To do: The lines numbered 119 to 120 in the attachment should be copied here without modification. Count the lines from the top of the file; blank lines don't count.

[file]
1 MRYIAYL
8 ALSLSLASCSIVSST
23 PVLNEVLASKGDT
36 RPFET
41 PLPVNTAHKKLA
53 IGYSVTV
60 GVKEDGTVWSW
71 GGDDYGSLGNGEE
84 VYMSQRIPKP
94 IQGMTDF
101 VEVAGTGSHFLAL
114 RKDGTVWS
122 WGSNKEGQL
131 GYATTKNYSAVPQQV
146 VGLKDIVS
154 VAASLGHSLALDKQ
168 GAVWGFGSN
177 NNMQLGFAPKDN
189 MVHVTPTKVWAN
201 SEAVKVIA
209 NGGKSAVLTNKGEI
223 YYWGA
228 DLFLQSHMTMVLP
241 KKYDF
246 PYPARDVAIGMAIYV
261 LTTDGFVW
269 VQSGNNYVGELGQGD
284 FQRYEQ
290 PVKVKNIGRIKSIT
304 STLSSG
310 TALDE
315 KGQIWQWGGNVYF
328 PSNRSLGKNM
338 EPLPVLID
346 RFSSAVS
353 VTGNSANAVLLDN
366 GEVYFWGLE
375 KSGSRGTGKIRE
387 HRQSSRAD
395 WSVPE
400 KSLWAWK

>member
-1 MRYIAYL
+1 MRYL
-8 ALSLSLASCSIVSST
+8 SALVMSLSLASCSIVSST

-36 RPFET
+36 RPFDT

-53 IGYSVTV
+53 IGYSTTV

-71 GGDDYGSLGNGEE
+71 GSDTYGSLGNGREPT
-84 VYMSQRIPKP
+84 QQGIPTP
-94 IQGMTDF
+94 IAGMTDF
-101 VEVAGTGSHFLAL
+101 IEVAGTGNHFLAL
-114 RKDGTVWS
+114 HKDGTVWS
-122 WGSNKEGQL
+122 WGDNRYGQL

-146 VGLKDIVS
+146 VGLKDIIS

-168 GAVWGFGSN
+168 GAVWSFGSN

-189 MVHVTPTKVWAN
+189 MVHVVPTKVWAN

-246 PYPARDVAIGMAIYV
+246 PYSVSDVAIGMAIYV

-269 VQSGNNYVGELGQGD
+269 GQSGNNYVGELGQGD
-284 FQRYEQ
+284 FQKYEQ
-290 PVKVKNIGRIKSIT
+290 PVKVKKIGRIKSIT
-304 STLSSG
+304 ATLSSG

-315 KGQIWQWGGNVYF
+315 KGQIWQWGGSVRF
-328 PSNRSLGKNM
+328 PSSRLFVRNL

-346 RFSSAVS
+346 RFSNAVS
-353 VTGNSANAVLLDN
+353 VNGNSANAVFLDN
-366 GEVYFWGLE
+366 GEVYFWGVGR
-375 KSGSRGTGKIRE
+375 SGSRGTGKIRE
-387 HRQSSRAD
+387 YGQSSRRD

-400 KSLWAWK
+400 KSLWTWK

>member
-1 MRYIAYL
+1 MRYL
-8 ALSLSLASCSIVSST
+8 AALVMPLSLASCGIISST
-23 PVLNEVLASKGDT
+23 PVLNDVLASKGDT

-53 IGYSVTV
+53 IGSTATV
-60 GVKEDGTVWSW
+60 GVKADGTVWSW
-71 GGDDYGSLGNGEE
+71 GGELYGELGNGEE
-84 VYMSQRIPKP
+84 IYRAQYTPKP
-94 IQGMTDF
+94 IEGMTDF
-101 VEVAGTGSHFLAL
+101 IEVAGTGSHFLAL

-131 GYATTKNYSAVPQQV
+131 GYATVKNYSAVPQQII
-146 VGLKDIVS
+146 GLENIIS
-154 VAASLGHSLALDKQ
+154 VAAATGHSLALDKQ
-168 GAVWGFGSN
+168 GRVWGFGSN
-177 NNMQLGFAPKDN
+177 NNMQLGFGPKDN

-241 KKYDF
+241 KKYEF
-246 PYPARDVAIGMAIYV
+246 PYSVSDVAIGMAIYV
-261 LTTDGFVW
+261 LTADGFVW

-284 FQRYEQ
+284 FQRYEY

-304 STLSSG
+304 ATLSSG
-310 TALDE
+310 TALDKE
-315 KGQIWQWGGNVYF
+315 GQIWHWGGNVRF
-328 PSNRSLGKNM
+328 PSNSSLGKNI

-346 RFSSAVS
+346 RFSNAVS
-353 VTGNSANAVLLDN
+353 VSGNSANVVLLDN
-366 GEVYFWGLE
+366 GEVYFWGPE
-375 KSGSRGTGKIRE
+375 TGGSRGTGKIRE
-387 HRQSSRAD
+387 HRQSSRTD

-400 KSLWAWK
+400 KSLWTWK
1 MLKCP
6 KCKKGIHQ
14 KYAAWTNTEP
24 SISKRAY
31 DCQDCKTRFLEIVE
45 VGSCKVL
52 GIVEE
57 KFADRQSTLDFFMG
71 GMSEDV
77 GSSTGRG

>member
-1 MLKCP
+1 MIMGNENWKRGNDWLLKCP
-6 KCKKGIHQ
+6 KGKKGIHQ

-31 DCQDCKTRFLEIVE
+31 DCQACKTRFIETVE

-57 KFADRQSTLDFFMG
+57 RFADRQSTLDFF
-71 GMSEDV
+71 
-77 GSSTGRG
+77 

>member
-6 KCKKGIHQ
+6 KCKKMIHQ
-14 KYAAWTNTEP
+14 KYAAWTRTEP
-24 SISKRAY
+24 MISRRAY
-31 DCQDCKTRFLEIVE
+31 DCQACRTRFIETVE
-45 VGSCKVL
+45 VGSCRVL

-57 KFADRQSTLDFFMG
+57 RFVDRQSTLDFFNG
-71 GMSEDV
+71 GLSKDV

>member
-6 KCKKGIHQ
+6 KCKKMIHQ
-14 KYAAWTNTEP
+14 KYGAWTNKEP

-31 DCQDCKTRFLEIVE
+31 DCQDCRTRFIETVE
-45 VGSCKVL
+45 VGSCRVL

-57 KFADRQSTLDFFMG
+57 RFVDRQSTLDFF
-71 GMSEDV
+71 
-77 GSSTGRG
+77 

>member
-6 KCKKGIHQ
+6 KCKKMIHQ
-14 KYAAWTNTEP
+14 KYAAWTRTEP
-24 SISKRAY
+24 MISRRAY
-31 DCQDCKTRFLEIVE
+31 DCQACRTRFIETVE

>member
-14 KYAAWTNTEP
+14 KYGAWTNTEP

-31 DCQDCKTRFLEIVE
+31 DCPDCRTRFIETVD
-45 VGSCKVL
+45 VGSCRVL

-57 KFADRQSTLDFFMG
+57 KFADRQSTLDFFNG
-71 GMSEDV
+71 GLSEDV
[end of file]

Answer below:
+154 VAAATGHSLALDKQ
-168 GAVWGFGSN